The Wrong Responses To The Orlando Shooting Are Everything We Need To Avoid

MOBILE, AL- AUGUST 21: U.S. Republican presidential candidate Donald Trump removes his hat to show that his hair is real during a political rally at Ladd-Peebles Stadium on August 21, 2015 in Mobile, Alabama. The Donald Trump campaign moved tonight's rally to a larger stadium to accommodate demand. (Photo by Mark Wallheiser/Getty Images)
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On Sunday, a gunman opened fire at the Pulse nightclub in Orlando, Florida, killing 50 people and injuring dozens more. The death toll made it the deadliest mass shooting in American history, and in addition to the shooter having reportedly pledged allegiance to ISIS during the attack, it's also been widely viewed as an anti-gay hate crime ― Pulse was a popular gay club. And just like you might expect, you'll probably be hearing your fair share of wrong responses to the Pulse shooting.

It's bound to happen when any event this major and frightening take places, especially with as many politically relevant through-lines as what happened in Orlando. Bringing together counter-productive and often-inflammatory notions about religion, sexual orientation, gun policy, and immigration, and in the thick of a presidential election? It all makes for a political powder-keg, and it's like catnip for some of the more reductive arguments out there.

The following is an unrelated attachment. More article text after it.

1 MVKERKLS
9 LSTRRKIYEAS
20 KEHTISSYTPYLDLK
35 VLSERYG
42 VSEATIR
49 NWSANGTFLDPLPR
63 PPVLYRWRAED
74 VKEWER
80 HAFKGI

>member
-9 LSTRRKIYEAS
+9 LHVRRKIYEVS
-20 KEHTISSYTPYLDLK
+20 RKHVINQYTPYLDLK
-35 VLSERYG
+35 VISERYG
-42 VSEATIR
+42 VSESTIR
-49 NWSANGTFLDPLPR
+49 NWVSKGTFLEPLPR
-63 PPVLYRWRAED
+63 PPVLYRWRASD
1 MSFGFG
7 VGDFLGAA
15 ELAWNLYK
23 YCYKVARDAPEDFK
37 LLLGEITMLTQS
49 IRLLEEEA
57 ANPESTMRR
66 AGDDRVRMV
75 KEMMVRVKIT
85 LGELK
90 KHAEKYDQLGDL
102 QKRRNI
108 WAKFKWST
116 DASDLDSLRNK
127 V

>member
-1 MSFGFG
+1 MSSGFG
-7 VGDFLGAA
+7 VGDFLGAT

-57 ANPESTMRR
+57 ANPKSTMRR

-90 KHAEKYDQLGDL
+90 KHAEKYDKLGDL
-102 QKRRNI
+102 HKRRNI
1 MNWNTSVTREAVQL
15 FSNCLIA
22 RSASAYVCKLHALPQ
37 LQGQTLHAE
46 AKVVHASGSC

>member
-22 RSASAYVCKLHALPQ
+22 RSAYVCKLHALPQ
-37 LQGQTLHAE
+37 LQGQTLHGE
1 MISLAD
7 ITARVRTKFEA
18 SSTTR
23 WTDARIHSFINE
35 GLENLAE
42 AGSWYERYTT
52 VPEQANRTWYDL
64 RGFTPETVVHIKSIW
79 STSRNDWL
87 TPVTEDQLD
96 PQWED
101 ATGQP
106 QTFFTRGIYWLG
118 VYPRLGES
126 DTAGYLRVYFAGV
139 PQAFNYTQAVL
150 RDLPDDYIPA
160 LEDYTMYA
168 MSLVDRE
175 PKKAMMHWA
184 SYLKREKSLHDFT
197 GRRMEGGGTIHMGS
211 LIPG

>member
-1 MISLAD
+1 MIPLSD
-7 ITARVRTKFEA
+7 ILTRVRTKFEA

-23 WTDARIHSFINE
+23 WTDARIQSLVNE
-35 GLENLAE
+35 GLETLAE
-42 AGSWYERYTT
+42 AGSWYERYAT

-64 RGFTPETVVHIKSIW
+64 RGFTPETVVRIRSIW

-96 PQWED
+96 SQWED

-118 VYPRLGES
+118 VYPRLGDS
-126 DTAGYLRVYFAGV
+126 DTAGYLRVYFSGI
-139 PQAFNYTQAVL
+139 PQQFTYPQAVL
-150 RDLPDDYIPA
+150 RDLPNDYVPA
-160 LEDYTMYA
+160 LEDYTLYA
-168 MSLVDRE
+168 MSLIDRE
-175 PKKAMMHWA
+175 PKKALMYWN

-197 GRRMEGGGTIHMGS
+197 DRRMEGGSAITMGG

Here are four such examples of misguided or misplaced claims about the Orlando shooting, whether about what caused it or what needs to happen next.

1. "The Shooter Was A Member Of ISIS"

Thusfar, there's no evidence that the man authorities say executed the Orlando attack was actually a member of the Islamic militant group ISIS. What is true, according to reports, is that he apparently called a 911 emergency line before or during the attack and pledged his allegiance to ISIS leader Abu Bakr al-Baghdadi. 

There's a very crucial difference between these two realities. In the first, the shooter could be an agent of a terrorist organization who lived among unsuspecting Americans before committing an atrocious act of anti-gay violence. In the second, which is as far as available evidence illustrates, he could be a man whose homophobia or violent tendencies led him to commit an atrocity first, and staple it to ISIS second. 

And that's an important distinction, because it helps inform a potential response. It also can't be overlooked that the ISIS has explicitly urged lone-wolf attackers within the United States, knowing that it can't execute such attacks as effectively on its own. In other words, pending further evidence, there's a good chance ISIS knew nothing about this attack ahead of time, and is now trying to ride the notoriety from it.

2. "No New Gun Law Could've Stopped This"

Not true! Whether you're talking about more conventional reforms, like putting up barriers to gun ownership for people who are or have been on a terrorism watch-list, something in the middle like reinstating the Federal Assault Weapons Ban for certain guns, or something more radical, like trying to repeal the 2nd Amendment, there are possible solutions from a gun control perspective that could've made a difference in this case.